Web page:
Pregnant workers in New York may be interested in hearing about a new qualifying test used in pregnancy discrimination cases, developed by the Supreme Court in conjunction with a March 2015 decision. For the new tests, lower courts need to look at employers' accommodations of non-pregnant workers unable to work in their regular positions to determine whether workplace discrimination has taken place. The law also require for lower courts to examine whether discrimination appears to be intentional and whether a company has non-discriminatory reasons for treating pregnant employees differently.
In the decision, the Supreme Court did not rule in the employee's favor and rejected the "most-favored-nation" approach generally used in pregnancy discrimination cases. In the case, a pregnant postal worker had asked her company to be moved to a position in which she didn't have to lift more than 20 pounds. Her current position required her to maneuver packages of up to 70 pounds on her own and help others to move packages up to 150 pounds.
Instead of allowing the employee to move to another position temporarily, the company placed her on an unpaid leave. Under the company's collective bargaining agreement, employees could be placed in other positions when they had been in an accident, lost their driver's license or failed to pass a required medical test.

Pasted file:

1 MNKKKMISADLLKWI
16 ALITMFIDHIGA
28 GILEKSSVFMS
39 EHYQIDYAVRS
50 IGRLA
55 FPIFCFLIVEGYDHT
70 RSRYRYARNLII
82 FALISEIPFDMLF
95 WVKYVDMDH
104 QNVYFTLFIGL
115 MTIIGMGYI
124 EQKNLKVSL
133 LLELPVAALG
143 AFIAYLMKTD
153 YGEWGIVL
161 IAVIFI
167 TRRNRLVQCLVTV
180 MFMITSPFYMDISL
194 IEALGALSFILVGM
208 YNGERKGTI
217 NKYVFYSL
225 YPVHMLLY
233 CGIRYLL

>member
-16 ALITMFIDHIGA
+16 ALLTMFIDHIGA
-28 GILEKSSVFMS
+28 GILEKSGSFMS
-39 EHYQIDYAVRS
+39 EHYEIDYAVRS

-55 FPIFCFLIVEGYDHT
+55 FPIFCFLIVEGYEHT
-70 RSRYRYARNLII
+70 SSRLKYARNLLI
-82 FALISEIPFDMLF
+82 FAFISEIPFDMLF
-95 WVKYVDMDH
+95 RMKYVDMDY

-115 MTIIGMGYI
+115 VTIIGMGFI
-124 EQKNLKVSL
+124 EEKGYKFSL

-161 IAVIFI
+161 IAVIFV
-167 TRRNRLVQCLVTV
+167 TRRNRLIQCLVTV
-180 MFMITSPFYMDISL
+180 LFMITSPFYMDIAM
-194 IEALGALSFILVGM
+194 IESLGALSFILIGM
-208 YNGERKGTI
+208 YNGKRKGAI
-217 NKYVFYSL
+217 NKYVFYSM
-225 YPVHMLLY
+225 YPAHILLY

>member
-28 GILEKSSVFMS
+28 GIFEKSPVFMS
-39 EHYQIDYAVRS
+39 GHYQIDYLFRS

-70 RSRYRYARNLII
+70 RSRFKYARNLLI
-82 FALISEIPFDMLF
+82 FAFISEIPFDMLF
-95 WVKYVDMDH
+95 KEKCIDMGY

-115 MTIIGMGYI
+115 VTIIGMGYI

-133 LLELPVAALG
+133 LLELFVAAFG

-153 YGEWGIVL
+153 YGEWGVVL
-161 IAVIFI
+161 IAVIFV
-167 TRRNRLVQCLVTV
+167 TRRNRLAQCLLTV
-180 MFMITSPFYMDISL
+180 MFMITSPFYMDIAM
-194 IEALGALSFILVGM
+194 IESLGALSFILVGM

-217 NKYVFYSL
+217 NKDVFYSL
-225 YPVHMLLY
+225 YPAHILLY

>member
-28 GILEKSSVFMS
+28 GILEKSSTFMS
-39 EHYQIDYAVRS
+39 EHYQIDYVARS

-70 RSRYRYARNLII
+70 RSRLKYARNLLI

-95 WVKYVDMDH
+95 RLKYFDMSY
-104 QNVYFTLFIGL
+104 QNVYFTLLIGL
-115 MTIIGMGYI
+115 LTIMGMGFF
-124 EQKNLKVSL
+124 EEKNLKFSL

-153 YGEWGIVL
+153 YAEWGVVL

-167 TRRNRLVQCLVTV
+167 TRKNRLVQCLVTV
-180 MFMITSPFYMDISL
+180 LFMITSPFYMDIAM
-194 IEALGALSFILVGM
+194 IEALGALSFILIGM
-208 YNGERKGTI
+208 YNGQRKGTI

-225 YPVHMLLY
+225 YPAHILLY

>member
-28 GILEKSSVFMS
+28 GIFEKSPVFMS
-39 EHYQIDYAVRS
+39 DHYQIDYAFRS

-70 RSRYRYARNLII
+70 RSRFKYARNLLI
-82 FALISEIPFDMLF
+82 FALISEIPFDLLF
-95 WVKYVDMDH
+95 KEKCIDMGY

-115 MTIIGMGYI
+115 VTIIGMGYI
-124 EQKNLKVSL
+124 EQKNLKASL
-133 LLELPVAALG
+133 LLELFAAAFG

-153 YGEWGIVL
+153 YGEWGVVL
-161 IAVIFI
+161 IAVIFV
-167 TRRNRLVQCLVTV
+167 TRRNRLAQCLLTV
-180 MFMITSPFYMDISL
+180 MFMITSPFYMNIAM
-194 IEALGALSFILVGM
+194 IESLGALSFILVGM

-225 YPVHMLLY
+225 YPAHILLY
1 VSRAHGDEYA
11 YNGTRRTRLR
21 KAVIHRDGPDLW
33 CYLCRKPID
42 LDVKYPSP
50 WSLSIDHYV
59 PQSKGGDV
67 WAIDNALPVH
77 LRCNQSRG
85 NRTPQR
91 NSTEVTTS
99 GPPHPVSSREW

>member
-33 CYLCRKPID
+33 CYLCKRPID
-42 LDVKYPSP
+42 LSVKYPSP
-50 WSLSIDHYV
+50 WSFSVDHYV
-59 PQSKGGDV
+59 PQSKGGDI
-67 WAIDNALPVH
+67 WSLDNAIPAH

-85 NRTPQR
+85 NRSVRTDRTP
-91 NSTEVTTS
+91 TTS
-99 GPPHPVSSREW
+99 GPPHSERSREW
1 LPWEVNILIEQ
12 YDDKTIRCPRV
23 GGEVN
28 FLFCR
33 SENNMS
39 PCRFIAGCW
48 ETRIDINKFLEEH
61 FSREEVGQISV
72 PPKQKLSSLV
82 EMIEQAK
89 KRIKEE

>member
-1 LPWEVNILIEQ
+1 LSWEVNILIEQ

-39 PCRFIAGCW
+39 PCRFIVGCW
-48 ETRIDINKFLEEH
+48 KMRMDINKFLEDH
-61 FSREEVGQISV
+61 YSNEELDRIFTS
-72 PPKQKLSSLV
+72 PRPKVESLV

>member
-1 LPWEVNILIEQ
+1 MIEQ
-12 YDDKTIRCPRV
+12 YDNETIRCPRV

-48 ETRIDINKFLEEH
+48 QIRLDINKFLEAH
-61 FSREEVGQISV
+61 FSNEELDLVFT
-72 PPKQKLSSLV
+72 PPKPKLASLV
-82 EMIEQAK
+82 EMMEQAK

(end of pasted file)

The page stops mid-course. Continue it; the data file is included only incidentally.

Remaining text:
Under the Pregnancy Discrimination Act, employers must make accommodations for pregnant women similarly to how they would for disabled individuals when any pregnancy-related medical conditions do not allow them to perform the regular functions of their jobs. Pregnant workers who have faced workplace discrimination may be able to sue for compensatory damages of anywhere between $50,000 to $300,000, depending on the size of their companies and the back pay and benefits owed them. An employment law attorney may be able to advise pregnant clients on whether evidence supports discrimination in company practices.
Source: BreitBart, "U.S. Supreme Court Devises Test for Discrimination Cases of Pregnant Workers," Lana Shadwick, March 29, 2015